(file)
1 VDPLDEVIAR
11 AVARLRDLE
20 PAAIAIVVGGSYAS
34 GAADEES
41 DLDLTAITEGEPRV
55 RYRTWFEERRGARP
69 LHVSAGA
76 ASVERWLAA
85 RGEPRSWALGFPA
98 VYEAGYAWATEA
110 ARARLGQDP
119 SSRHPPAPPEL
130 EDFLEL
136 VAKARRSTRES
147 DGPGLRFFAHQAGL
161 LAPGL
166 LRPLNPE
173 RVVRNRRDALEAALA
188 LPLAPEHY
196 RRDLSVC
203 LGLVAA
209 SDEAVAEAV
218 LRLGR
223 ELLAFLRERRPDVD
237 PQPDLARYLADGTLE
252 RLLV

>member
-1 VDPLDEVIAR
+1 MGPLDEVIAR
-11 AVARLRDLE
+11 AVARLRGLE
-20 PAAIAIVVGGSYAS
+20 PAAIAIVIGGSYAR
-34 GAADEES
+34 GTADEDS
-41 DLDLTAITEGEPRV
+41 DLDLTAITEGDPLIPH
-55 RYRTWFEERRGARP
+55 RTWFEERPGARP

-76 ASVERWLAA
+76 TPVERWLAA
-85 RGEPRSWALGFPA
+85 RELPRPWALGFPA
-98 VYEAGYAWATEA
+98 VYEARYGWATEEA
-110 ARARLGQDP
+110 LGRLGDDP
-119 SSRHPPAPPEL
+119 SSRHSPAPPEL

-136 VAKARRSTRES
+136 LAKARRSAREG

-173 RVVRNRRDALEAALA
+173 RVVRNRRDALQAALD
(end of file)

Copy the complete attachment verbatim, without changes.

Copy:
1 VDPLDEVIAR
11 AVARLRDLE
20 PAAIAIVVGGSYAS
34 GAADEES
41 DLDLTAITEGEPRV
55 RYRTWFEERRGARP
69 LHVSAGA
76 ASVERWLAA
85 RGEPRSWALGFPA
98 VYEAGYAWATEA
110 ARARLGQDP
119 SSRHPPAPPEL
130 EDFLEL
136 VAKARRSTRES
147 DGPGLRFFAHQAGL
161 LAPGL
166 LRPLNPE
173 RVVRNRRDALEAALA
188 LPLAPEHY
196 RRDLSVC
203 LGLVAA
209 SDEAVAEAV
218 LRLGR
223 ELLAFLRERRPDVD
237 PQPDLARYLADGTLE
252 RLLV

>member
-1 VDPLDEVIAR
+1 MGPLDEVIAR
-11 AVARLRDLE
+11 AVARLRGLE
-20 PAAIAIVVGGSYAS
+20 PAAIAIVIGGSYAR
-34 GAADEES
+34 GTADEDS
-41 DLDLTAITEGEPRV
+41 DLDLTAITEGDPLIPH
-55 RYRTWFEERRGARP
+55 RTWFEERPGARP

-76 ASVERWLAA
+76 TPVERWLAA
-85 RGEPRSWALGFPA
+85 RELPRPWALGFPA
-98 VYEAGYAWATEA
+98 VYEARYGWATEEA
-110 ARARLGQDP
+110 LGRLGDDP
-119 SSRHPPAPPEL
+119 SSRHSPAPPEL

-136 VAKARRSTRES
+136 LAKARRSAREG

-173 RVVRNRRDALEAALA
+173 RVVRNRRDALQAALD